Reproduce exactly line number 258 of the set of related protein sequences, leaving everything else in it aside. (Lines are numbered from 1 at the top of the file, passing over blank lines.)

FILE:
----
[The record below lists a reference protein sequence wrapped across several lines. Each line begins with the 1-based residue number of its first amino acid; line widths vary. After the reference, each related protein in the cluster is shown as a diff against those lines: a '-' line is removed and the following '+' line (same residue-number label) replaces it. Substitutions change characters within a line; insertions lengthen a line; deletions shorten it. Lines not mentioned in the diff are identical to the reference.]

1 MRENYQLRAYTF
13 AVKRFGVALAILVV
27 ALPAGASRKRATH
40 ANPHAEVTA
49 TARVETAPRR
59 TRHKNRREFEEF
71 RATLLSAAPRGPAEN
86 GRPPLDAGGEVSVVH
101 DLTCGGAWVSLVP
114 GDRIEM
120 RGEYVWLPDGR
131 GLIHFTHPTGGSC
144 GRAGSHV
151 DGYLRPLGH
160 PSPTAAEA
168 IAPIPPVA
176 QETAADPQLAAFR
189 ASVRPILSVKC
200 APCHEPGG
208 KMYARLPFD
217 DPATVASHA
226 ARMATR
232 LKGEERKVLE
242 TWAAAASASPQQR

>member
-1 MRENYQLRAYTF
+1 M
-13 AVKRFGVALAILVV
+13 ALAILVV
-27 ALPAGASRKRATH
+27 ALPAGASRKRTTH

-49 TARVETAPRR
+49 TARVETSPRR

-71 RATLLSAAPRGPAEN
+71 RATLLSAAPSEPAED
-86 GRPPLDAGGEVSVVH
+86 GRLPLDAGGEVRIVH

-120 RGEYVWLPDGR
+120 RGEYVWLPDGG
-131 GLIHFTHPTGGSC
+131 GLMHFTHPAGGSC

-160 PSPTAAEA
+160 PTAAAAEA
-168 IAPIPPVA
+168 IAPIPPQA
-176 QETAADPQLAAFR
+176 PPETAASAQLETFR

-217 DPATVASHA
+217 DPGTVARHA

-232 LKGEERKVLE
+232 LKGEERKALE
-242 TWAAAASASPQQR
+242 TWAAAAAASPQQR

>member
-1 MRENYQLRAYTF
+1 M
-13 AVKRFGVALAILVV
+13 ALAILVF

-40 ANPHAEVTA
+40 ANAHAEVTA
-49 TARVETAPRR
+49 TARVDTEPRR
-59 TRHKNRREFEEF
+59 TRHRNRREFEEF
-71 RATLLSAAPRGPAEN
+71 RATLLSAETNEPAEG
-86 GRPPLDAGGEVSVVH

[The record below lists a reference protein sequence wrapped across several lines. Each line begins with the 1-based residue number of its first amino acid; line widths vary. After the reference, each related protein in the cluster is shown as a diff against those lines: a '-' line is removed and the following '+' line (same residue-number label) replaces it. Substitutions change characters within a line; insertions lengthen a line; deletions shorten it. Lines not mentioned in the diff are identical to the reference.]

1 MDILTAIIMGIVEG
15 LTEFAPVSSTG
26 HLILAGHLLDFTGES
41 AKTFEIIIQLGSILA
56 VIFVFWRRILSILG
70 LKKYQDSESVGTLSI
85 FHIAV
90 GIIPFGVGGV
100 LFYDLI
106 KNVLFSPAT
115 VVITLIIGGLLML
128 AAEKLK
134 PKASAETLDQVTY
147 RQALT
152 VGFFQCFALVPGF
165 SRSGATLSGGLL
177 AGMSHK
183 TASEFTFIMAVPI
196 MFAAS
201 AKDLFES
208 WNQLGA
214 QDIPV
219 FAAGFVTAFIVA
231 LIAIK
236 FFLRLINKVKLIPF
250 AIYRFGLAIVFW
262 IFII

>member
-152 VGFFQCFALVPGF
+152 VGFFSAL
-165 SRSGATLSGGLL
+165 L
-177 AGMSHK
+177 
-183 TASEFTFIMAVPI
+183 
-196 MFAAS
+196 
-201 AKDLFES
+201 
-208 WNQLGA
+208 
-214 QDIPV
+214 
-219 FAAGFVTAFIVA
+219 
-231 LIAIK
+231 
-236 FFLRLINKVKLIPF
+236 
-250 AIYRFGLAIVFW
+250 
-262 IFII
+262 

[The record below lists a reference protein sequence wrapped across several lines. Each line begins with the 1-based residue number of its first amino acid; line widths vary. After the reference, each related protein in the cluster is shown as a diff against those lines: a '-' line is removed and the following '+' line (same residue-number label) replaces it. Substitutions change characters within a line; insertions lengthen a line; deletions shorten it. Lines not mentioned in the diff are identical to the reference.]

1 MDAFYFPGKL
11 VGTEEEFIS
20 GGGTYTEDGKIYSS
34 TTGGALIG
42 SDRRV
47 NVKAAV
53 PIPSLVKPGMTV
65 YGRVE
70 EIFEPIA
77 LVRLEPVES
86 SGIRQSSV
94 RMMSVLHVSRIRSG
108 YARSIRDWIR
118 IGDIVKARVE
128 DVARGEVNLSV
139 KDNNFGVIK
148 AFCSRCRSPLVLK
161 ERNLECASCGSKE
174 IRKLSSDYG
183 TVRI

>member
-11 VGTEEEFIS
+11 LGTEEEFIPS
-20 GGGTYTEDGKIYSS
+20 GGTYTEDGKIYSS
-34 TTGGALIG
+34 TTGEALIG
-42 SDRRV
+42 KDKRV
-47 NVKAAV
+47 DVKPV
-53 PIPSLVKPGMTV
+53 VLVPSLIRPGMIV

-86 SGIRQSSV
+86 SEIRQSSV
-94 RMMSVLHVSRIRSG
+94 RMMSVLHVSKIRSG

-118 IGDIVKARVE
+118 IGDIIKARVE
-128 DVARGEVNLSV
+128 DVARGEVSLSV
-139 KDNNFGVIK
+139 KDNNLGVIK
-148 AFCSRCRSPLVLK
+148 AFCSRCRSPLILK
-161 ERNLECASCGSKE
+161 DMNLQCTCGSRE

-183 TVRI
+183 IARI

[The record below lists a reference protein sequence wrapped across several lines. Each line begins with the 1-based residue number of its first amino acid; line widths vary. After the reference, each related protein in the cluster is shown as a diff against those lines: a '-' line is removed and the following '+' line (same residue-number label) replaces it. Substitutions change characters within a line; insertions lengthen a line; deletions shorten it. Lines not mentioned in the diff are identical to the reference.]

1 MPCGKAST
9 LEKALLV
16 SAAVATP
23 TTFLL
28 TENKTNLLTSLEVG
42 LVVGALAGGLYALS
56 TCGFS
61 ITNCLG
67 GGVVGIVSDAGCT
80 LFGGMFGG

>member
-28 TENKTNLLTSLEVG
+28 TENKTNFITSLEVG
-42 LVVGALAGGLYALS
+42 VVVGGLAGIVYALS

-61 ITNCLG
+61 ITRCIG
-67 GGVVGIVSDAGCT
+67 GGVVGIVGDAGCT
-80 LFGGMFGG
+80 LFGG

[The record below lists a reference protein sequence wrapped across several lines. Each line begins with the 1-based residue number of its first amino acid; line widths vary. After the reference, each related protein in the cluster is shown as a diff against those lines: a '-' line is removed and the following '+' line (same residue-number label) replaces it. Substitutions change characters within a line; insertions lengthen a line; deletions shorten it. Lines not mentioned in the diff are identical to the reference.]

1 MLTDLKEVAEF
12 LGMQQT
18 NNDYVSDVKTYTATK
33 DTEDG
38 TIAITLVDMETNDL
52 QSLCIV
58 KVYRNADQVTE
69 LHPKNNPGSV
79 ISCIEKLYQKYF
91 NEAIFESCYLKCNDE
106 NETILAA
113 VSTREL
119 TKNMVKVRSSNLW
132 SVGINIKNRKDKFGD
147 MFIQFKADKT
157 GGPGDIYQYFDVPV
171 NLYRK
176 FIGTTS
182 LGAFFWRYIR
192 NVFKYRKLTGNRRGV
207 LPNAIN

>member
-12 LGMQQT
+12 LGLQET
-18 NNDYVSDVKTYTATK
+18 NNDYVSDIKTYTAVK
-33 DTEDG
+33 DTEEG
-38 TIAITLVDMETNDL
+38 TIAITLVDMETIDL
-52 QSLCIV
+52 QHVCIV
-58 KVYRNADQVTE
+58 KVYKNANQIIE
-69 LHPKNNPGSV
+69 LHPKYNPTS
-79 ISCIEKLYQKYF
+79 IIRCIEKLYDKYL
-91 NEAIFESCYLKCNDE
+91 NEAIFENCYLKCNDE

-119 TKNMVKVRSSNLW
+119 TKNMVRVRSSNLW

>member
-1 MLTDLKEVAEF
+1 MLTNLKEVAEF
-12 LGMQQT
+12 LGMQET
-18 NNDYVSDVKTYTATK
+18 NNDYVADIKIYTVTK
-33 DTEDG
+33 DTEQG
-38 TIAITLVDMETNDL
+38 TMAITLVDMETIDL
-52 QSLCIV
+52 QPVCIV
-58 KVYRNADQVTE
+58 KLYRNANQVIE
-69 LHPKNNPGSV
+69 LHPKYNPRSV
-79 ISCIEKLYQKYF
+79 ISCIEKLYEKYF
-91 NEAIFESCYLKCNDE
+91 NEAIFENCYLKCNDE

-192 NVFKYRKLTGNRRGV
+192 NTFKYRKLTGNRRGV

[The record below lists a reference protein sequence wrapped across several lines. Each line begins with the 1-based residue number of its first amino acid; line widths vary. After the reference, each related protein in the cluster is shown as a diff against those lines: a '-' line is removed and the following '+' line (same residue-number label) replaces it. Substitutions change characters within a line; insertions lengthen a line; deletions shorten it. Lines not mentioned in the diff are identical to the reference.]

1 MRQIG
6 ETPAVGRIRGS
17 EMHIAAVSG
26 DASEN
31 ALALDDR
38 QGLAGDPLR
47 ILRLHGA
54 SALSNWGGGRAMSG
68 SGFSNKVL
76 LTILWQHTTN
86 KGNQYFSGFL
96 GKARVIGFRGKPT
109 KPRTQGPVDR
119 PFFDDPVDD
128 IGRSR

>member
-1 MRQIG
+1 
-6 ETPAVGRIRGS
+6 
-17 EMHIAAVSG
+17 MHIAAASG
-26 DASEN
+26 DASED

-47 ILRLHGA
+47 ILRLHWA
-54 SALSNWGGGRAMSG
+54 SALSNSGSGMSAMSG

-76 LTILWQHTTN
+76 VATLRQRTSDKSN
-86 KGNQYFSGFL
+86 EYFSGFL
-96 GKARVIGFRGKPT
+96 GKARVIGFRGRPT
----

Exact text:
-91 NEAIFESCYLKCNDE